Magazine
High Noon for Habitat

February 20, 2006

In Riverside County, Calif., the conflict between the Endangered Species Act’s critical habitat rule and the West’s booming, sprawling, growth-driven economy comes to a head. Also in this issue: The seven states of the Colorado River Basin have come to a groundbreaking agreement that, among other things, will allow cities such as Las Vegas to lease water from out-of-state farms during times of drought.

Feature

High Noon for Habitat
In Riverside County, Calif., the conflict between the Endangered Species Act’s critical habitat rule and the West’s booming, sprawling, growth-driven economy comes to a head

Editor's Note

The difficulties of cohabitation
Despite its problems and failures – many of them arising from the conflict between the United States’ growing population and our declining wildlife habitat – the Endangered Species Act is a necessary law

Uncommon Westerners

Dr. Sharon and the lion hunters
Small-animal veterinarian Sharon Senezcko has become a fierce advocate for South Dakota’s mountain lions

Essays

The many problems of Richard Pombo
California Republican Rep. Richard Pombo is having a terrible, horrible, no-good, very bad year
Waiting for Rain
The hurricanes in the Gulf and New Mexico’s endless drought lead the author to wonder why it is human beings refuse to take nature seriously

Dear Friends

Dear friends
Welcome, Lillian Jane Lawrence (Laura Paskus’ daughter); Jonathan Thompson new HCN editor; HCN intern program; William Kent of Moab dies; photo caption correction

News

Colorado River states reach landmark agreement
The seven states of the Colorado River Basin have come to a groundbreaking agreement that, among other things, will allow cities such as Las Vegas to lease water from out-of-state farms during times of drought
The Latest Bounce
Grazing fees to be cut; Russian drill rigs coming to Colorado; new power plant on Navajo Nation gets big tax break; Washington may become sixth Western state with renewable energy standards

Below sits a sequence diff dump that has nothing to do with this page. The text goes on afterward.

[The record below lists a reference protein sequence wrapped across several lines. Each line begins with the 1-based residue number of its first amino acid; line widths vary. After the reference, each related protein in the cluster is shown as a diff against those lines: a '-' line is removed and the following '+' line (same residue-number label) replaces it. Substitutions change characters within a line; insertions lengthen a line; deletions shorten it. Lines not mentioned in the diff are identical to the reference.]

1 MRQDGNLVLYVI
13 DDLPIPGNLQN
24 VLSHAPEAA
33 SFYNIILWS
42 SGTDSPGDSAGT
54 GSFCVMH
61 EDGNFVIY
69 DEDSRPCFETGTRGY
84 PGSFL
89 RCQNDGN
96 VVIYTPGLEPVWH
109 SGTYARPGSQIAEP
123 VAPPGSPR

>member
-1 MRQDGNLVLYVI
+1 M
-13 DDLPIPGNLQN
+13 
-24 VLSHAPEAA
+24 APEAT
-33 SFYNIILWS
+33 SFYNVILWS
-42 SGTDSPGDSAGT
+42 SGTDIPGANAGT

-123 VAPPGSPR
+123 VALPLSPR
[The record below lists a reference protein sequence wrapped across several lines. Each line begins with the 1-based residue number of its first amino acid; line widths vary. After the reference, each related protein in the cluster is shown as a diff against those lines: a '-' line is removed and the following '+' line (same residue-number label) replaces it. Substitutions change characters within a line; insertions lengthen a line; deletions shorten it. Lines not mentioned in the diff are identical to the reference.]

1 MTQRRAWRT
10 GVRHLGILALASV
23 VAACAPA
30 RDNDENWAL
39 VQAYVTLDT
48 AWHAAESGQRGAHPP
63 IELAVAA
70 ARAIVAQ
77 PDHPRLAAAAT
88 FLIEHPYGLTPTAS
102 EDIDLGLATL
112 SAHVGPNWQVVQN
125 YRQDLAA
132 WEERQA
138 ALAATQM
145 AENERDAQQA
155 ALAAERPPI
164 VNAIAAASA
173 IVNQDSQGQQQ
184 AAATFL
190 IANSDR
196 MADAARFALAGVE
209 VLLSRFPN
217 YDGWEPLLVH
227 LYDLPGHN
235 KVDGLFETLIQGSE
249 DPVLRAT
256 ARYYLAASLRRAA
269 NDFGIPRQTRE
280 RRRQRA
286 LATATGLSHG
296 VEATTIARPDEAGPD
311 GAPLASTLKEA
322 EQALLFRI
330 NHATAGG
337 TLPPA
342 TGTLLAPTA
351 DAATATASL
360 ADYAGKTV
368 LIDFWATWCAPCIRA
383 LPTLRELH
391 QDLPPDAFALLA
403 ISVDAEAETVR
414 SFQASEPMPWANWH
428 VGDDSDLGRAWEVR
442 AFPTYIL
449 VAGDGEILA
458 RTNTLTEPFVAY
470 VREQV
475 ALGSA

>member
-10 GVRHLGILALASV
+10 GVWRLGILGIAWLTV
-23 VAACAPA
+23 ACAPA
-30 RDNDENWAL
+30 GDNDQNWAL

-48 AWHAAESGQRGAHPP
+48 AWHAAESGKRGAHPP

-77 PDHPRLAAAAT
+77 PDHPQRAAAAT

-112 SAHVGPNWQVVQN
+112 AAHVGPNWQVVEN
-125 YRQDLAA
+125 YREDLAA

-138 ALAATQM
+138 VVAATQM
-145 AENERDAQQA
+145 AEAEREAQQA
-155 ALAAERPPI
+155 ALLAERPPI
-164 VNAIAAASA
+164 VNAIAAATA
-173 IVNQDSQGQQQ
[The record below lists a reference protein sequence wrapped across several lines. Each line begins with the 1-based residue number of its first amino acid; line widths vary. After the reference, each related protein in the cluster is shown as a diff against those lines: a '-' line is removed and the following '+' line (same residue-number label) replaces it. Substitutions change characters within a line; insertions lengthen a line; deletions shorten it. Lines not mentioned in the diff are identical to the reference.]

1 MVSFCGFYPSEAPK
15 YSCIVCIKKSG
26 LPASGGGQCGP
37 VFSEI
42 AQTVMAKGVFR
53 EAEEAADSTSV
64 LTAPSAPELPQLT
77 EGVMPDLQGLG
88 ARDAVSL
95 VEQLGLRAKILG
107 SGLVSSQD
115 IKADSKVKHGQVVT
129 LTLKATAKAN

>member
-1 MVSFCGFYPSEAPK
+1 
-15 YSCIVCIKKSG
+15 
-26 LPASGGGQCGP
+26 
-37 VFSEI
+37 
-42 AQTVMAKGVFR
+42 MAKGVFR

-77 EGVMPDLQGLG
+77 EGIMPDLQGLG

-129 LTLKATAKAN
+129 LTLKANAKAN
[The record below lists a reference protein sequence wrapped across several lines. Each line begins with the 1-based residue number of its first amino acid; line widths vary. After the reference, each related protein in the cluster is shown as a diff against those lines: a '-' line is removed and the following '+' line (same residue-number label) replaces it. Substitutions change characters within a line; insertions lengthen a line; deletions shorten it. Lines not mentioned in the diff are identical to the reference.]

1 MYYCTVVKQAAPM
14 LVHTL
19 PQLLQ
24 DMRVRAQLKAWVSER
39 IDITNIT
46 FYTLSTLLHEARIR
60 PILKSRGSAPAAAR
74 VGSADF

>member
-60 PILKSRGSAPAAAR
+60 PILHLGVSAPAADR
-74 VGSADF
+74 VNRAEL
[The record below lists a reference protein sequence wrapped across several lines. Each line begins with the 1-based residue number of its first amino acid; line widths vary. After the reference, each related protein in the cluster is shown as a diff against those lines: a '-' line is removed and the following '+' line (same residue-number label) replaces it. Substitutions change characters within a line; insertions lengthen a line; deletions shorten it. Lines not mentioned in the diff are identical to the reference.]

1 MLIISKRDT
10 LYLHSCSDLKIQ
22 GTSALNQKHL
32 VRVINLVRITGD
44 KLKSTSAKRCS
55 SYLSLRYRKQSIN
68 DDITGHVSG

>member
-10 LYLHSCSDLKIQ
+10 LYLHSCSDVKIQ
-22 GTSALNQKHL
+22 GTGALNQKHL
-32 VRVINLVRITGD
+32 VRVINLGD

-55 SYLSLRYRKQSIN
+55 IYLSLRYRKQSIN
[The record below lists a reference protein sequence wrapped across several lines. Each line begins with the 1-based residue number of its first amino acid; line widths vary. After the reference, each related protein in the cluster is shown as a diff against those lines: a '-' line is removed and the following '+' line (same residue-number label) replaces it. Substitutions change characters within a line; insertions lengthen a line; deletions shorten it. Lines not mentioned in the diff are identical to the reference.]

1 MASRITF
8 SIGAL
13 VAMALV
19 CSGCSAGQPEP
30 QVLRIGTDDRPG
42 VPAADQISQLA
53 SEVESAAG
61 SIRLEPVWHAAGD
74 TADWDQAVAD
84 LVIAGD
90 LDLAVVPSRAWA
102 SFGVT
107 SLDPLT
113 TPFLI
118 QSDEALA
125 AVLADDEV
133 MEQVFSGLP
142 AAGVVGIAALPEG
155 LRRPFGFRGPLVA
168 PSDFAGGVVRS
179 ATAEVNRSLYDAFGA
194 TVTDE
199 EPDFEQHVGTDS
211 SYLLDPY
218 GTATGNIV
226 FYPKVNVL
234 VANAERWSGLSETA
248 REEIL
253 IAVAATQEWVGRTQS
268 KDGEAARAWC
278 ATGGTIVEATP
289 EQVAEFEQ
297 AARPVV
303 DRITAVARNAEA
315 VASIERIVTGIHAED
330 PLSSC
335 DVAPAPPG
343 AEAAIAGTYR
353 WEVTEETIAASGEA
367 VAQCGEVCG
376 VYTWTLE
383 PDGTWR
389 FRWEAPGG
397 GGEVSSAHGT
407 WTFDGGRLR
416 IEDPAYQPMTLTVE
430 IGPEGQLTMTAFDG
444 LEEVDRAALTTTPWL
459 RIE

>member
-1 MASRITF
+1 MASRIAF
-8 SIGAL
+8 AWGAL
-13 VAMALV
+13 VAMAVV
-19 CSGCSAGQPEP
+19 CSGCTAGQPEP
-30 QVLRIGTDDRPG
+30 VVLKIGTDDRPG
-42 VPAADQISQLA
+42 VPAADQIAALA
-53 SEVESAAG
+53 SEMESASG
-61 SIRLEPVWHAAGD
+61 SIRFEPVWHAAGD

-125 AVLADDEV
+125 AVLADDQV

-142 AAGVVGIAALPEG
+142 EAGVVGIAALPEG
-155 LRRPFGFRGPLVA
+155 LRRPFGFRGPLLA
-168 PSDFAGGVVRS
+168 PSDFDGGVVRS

Tribe brings on the tourists
The Hualapai Tribe has ambitious plans for Grand Canyon West, a tourist destination on its remote reservation bordering the Grand Canyon
'Ghost fleet' in search of a final resting place
Newport, Ore., decides the environmental and financial risks are too great to allow Bay Bridge Enterprises, a ship-recycling firm, to dismantle decommissioned military vessels at Yaquina Bay
Downwinders say fallout study numbers don't add up
A controversial study says only a fraction of cancer cases can be attributed to nuclear fallout in the U.S.
BLM rolls back environmental review
The BLM adds 11 new categorical exclusions to the National Environmental Policy Act that will make it easier for salvage logging, grazing and energy exploration
Southwestern farmers, lawmakers seek solutions to worker shortages
The Western Growers Association says its farmers need another 20,000 workers to harvest this winter’s crop, and President Bush endorses the idea of a guest-worker program to make it easier for migrant workers in the U.S.

Book Reviews

Stalking the boojum in the Sonoran Desert
Sonoran Desert Plants: An Ecological Atlas is a revised and expanded edition of a classic botanical guide
Just where is that home on the range?
A View from the Inland Empire, a new collection of essays from Stephen J. Lyons, is an honest account of coming to — and later leaving — the West, and in the process learning about home and heart and family
Under Ground: How Creatures of Mud and Dirt Shape Our World
Science writer Yvonne Baskin’s new book, Under Ground, takes an intriguing look at the planet’s soils and sediments and their strange inhabitants
Coyote Warrior: One Man, Three Tribes and the Trial that Forged a Nation
Coyote Warrior by Paul VanDevelder highlights the experience of Raymond Cross, a Mandan/Hidatsa attorney who fights for his tribe’s rights

Heard Around the West

Heard around the West
Child-friendly in Salida; new ranchers sell out at a high price; hot real estate in ski country; water fights in L.A.; Bill Richardson’s photograph; "BioWillie."

Letters

Related Stories

Critical Habitat: The Inside Story
A behind-the-scenes look at the struggle over critical habitat reveals the U.S. Fish and Wildlife Service to be an agency at war with itself